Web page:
April 13. 2024. 6:32

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German Constitutional Court confirms generalised data retention illegal

After seven years of ambiguity regarding the German law on data retention, the German Federal Constitutional Court ruled it inapplicable and incompatible with EU law on Thursday (March 30).

The First Chamber of the First Senate of the Federal Constitutional Court (BVerfG) did not accept the provisions of the German Telecommunications Act and the Code of Criminal Procedure that provided for the retention of traffic and location data without a specific reason.

The ruling confirms the stance of the EU Court of Justice on 20 September 2022, according to which the German law on data retention no longer has any legal effect and can no longer be applied.

The invalidated norm provided for the storing of all call data, text messages, and IP addresses, including the location information of the entire population.

The practice of data retention means storing information that becomes available every time a website is visited, an application is used online, or a message is sent. Technology companies normally use customers’ data to offer digital services.

However, in the past years, there have been several attempts throughout Europe to implement surveillance regimes to retain data like electronic communications or geo-localisation for law enforcement investigations or internal security reasons.

These attempts have been regularly shot down in European courts, as the practice disproportionately affects the right to privacy of people unrelated to investigations, breathing the EU Charter of Fundamental Rights.

“With its ruling, the Federal Constitutional Court confirms and reaffirms the case law of the European Court of Justice on data retention and makes it clear: there is no leeway in German law for still implementing data retention without any reason,” said Konstantin Macher of Digitalcourage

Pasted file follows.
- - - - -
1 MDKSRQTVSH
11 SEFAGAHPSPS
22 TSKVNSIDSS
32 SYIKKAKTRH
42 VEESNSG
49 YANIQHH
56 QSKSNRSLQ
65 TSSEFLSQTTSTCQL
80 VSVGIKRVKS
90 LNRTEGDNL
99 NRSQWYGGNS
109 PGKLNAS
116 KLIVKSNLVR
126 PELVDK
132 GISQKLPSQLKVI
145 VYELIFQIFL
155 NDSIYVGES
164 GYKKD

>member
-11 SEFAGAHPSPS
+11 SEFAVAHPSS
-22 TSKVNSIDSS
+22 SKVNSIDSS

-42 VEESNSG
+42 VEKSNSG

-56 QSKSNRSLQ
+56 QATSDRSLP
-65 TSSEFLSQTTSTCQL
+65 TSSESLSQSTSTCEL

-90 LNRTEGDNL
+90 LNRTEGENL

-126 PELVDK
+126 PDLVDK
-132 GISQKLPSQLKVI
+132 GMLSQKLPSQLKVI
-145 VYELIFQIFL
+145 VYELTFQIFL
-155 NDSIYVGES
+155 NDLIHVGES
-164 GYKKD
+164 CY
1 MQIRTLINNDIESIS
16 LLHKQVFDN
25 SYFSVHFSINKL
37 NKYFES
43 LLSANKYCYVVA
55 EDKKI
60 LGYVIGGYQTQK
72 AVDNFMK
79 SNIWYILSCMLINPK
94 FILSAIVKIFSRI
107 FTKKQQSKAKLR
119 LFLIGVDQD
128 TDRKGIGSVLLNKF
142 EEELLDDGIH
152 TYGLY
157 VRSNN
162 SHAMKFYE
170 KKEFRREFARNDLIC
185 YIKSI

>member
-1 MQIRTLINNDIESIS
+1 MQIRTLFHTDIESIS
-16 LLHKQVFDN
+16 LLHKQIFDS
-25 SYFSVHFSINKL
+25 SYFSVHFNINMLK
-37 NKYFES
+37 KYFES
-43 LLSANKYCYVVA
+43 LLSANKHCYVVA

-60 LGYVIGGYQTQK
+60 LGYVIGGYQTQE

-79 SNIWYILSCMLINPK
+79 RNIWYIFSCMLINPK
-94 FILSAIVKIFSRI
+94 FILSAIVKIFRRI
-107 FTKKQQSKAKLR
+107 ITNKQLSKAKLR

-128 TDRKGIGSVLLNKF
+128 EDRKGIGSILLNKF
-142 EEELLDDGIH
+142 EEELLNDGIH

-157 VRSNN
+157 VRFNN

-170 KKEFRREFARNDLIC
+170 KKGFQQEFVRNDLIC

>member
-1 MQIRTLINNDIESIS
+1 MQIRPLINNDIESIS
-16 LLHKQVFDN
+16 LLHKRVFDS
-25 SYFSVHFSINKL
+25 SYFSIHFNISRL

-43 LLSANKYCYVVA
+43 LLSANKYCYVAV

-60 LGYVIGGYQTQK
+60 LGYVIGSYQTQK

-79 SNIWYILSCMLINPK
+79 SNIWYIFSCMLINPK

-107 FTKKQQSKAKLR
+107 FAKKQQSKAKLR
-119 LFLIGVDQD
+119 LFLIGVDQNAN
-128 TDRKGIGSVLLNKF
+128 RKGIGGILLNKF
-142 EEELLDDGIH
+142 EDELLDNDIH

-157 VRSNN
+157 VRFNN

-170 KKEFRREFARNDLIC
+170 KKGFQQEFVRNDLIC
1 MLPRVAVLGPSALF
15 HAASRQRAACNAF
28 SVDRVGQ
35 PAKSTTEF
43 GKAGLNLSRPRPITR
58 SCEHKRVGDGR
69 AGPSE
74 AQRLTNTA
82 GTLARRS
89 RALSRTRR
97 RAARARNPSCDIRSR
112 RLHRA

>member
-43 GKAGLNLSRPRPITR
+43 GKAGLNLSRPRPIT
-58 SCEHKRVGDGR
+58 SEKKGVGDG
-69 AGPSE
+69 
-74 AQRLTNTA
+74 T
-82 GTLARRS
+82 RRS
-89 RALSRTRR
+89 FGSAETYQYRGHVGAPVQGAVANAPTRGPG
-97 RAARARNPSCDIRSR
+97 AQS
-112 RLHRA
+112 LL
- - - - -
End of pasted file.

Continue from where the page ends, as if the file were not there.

Digitalcourage is a civil society organisation that has been fighting against data retention since 2002.

“We demand politicians finally accept this end to data retention,” Macher added.

EU countries in search of ‘solutions’ over data retention, encryption

Data retention and encryption emerged as the most pressing issues for law enforcement in the EU government’s comments on the establishment of a High-Level Expert Group on police access to digital data.

The ruling by the CJEU

On 20 September 2022, the Court of Justice of the European Union (CJEU) ruled that the data retention currently in force in Germany contradicts the fundamental rights of the EU. The corresponding German law was, therefore, declared null and void.

The CJEU clarified that the generalised retention of connection data is always a serious encroachment on the fundamental rights of the people concerned. Therefore, the retention of data without a specific reason is incompatible with Europe’s fundamental rights.

Since 2017 and the final ruling by the CJEU, German politicians could not agree on whether to comply with a ‘quick freeze’ procedure or to continue to store call data, text messages, and IP addresses in the fight against crime online.

In its last ruling, the CJEU explicitly specified the quick-freeze procedure as an optional instrument in cases of suspicion of serious crime. The court limited the time period to what is ‘absolutely necessary’, thereby contributing to the debate.

Data retention: Germany’s new plan for a more targeted and time-limited approach

In order to target sexual child abuse online, German Interior Minister Nancy Faeser has spoken out in favour of securing the IP addresses of computers, for which the governing coalition wants to use the quick freeze method.

German political debate

In direct response to the ruling by the CJEU, the conservative party Christian Democratic Union (CDU) called in a motion from September 2022 for the general storage of IP addresses to prosecute offences related to child pornography for six months.

IP addresses are the specific numeric label devices use to connect to the internet, and can therefore be used to track down a person.

In its motion submitted to the Bundestag, the CDU, currently the main opposition party, demanded that the federal government submit an immediate bill that implements the ‘legislative leeway’ granted by the EU Court.

Similarly, the Federal Minister of the Interior, the social democrat Nancy Faeser, voiced her intention to seize the leeway offered by the CJEU ruling.

On the contrary, the Federal Minister of Justice, the liberal Marco Buschmann, proposed the introduction of the ‘quick freeze’ instrument, a more targeted approach that also has the support of the third coalition party, the Greens.

The CDU criticised the ‘quick freeze’ approach on the ground that the data that had already been deleted could not be frozen again.

The Left party accused the CDU of once again not having learned anything from a CJEU ruling, namely that the surveillance measures should be “suitable, appropriate and proportionate”.

Similarly, the right-wing populist party, AfD, accused both CDU and SPD of exploiting the margin of CJEU ruling to the maximum.

Germany’s ongoing debate on data retention

Even though the European Court of Justice ruled against data retention a few weeks ago, in Germany, the debate on the topic does not seem to end. The government is still not in agreement on whether to follow a “quick …